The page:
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Letter to the Editor - Year2017 - Volume32 - Issue 1

Dear Editor,

We commend the authors of the article entitled, "Galactorrhea: how to approach this uncommon complication after augmentation mastoplasty," published in the latest issue of Brazilian Journal of Plastic Surgery. The work stands out for highlighting an endocrine problem that may occur after augmentation mastoplasty.

Galactorrhea may or may not be associated with hyperprolactinemia1-3. Prolactin has, besides its role in lactogenesis, and osmoregulatory and immunological functions such as modulation of T-lymphocytes and macrophages. Its proper regulation may interfere with the postoperative healing process4,5.

Hyperprolactinemia has physiological, pathological, and pharmacological causes such as pregnancy, breastfeeding, estrogen therapy, exercise, psychological stress, and medications that interfere with dopaminergic tone such as antihistamines, antihypertensives, and anticonvulsants, as well as primary hypothyroidism and pituitary adenomas.

One of the most important stimuli for secretion of prolactin in patients with galactorrhea after augmentation mammoplasty is nipple stimulus by abrupt distension and compression. Thus, the irritation or chest wall injury due to burn, herpes zoster, and intercostal nerve injury also has a similar mechanism. Furthermore, it rules out pregnancy, breastfeeding, and galactocele, as suggested in the algorithm of the article.

As previously mentioned, the prolactin dosage is essential because it plays a key role in the adequacy of the therapeutic response to the dopamine agonist and in the investigation of diseases associated with hyperprolactinemia. The dosage of the thyroid-stimulating hormone for diagnosis of hypothyroidism and magnetic resonance imaging of sella turcica may be necessary.

The surgeon should be aware of the factors that increase the risk of infection of the implant, such as periareolar incision and collection of galactocele around the implant. The combination of these risk factors in patients with high prolactin levels increases the need for use of dopamine agonists such as cabergoline1,3.

After endocrine and imaging assessments of normal breasts in patients with normal serum prolactin concentrations who display galactorrhea after mammoplasty augmentation, galactorrhea may be considered physiological and transient because of excessive stimulation of breast tissue, with little possibility of underlying disease. In such cases, the best conduct is medical monitoring by an endocrinologist and a plastic surgeon, with regular prolactin doses.


1. Basile FV, Basile AR. Diagnosis and management of galactorrhea after breast augmentation. Plast Reconstr Surg. 2015;135(5):1349-56. PMID: 25919249 DOI:

2. Rosique RG, Rosique MJF, Peretti JP. Postaugmentation galactocele without periareolar incision and 8 years after pregnancy. Plast Reconstr Surg Open. 2016;4(3):e644. DOI:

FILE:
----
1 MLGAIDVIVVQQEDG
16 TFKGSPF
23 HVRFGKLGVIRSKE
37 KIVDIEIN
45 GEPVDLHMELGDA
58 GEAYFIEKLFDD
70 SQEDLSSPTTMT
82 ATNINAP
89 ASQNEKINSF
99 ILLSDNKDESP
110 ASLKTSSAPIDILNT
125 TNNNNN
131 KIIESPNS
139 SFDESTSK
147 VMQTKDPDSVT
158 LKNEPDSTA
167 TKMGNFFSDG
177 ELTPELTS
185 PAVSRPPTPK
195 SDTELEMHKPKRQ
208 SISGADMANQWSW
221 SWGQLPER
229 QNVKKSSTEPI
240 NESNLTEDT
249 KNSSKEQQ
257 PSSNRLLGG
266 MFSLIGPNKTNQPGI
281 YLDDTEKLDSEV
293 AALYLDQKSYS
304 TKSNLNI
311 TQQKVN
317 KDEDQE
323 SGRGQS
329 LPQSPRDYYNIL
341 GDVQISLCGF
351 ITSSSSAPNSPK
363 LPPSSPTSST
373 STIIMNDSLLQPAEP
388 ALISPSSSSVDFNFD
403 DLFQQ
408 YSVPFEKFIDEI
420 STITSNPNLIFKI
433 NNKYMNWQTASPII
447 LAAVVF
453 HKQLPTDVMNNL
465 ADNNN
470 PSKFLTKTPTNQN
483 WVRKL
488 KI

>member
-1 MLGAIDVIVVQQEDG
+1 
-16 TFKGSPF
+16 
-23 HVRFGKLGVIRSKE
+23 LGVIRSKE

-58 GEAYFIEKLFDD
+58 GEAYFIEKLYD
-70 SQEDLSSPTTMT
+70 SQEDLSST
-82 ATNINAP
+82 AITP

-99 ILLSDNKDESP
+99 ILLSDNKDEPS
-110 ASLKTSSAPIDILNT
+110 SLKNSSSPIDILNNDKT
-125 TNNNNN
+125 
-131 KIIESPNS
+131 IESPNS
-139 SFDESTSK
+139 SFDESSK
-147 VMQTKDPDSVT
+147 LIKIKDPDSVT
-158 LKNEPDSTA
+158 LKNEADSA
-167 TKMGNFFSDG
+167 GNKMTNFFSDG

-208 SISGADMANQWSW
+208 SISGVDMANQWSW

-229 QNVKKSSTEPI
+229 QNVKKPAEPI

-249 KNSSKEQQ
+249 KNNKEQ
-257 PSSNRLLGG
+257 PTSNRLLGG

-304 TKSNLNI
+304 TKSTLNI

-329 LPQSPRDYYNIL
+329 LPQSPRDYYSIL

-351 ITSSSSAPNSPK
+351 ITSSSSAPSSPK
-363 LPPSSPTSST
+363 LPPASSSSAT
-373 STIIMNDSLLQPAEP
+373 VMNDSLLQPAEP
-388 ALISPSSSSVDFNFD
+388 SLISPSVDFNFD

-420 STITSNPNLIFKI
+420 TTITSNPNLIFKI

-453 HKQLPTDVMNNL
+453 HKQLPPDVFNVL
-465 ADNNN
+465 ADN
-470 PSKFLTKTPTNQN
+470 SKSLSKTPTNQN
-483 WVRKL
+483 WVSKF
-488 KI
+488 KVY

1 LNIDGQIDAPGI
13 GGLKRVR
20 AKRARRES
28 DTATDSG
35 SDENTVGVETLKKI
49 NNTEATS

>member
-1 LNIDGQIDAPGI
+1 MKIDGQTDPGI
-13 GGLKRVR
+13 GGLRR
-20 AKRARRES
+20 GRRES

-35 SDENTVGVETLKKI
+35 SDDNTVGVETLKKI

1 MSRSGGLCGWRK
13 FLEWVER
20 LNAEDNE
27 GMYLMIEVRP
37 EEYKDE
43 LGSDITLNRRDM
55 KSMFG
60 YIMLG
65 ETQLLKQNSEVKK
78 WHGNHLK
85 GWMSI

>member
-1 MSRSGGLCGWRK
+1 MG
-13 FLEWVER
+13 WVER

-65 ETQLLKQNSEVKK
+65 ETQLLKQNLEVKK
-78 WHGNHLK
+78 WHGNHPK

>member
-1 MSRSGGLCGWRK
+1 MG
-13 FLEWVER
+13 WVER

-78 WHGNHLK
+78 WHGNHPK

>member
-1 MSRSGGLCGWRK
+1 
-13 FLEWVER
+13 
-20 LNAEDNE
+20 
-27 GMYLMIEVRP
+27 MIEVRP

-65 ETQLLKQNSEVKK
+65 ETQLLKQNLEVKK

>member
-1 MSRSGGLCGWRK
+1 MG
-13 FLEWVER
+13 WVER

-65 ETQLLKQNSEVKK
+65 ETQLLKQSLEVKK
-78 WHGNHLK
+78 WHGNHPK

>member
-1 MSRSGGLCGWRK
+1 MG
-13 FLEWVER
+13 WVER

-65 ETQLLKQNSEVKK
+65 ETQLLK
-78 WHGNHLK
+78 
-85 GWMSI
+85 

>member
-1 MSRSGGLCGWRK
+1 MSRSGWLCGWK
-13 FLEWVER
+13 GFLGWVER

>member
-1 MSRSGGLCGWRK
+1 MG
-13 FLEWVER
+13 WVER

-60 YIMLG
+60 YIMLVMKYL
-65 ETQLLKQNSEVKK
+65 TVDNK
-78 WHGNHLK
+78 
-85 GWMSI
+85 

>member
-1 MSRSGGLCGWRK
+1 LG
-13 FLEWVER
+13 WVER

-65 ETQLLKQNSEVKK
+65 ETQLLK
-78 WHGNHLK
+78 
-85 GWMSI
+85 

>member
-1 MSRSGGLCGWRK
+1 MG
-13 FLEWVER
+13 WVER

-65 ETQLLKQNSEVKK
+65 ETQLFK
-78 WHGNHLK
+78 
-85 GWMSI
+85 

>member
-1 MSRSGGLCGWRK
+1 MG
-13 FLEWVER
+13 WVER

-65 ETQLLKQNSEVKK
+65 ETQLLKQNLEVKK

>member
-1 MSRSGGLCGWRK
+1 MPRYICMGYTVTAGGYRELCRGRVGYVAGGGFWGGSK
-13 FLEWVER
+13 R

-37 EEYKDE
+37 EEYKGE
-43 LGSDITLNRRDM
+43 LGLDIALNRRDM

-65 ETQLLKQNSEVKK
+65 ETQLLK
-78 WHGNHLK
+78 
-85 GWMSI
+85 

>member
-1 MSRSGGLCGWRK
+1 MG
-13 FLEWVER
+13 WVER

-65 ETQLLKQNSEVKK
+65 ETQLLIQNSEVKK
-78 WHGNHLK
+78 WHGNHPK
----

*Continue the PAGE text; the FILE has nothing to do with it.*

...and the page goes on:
3. Yang EJ. Lee KT, Pyon JK, Bang SI. Treatment algorithm of galactorrhea after augmentation mammoplasty. Ann Plast Surg. 2012;69(3):247-9. PMID: 22214792 DOI:

4. Ignacak A, Kasztelnik M, Sliwa T, Korbut RA, Radja K, Guzik TJ. Prolactin--not only lactotrophin. A "new" view of the "old" hormone. J Physiol Pharmacol. 2012;63(5):435-43.

5. Chavez-Rueda K, Hérnández J, Zenteno E, Leaños-Miranda A, Legorreta-Haquet MV, Blanco-Favela F. Identification of prolactin as a novel immunomodulator on the expression of co-stimulatory molecules and cytokine secretions on T and B human lymphocytes. Clin Immunol. 2005;116(2):182-91. DOI:

Universidade de Brasília, DF, Brazil

Institution: Universidade de Brasília, DF, Brazil.

Corresponding author:
Simone Corrêa Rosa
SQS 213 Bloco H Apto 104, Asa Sul
Brasília, DF, Brazil Zip Code 70292-080

Article received: August 6, 2016.
Article accepted: October 30, 2016.
Conflicts of interest: none.


Galactorrhea: how to address this unusual complication after augmentation mammoplasty
Galactorreia: como abordar essa complicação incomum após mamoplastia de aumento

Adriana Sayuri Kurogi Ascenço

First, I thank you on behalf of all authors for the compliment on the work entitled, "Galactorrhea: how to approach this uncommon complication after mammoplasty augmentation," published in the latest issue of the Brazilian Journal of Plastic Surgery.

The letter from Dr. Jefferson Lessa Soares de Macedo highlights important aspects regarding the approach to galactorrhea for detection of preoperative and intraoperative risk factors. He pointed out that galactorrhea is physiological and transient, with normal prolactin levels, and is caused by abrupt distension of the breast tissue in most cases. Recommendation for the appropriate dosages of thyroid hormones (T3, T4, and TSH) and prolactin is an important factor. This should be added to the investigation algorithm, as the primary hypothyroidism may be a risk factor of such complication.

The conduct suggested by the authors for the use of lactation inhibitors is not clear. We believe the use of these medications would be beneficial because it inhibits lactic production even in cases of MD physiological, with normal prolactin levels. It would decrease drainage time and probably the risk of contamination and capsular contracture.

The excellent letter adds important data for managing this complication and contributes to a more complete diagnosis and treatment of galactorrhea after augmentation mammoplasty. We appreciate the contribution.

Hospital de Clínicas, Universidade Federal do Paraná, Curitiba, PR, Brazil


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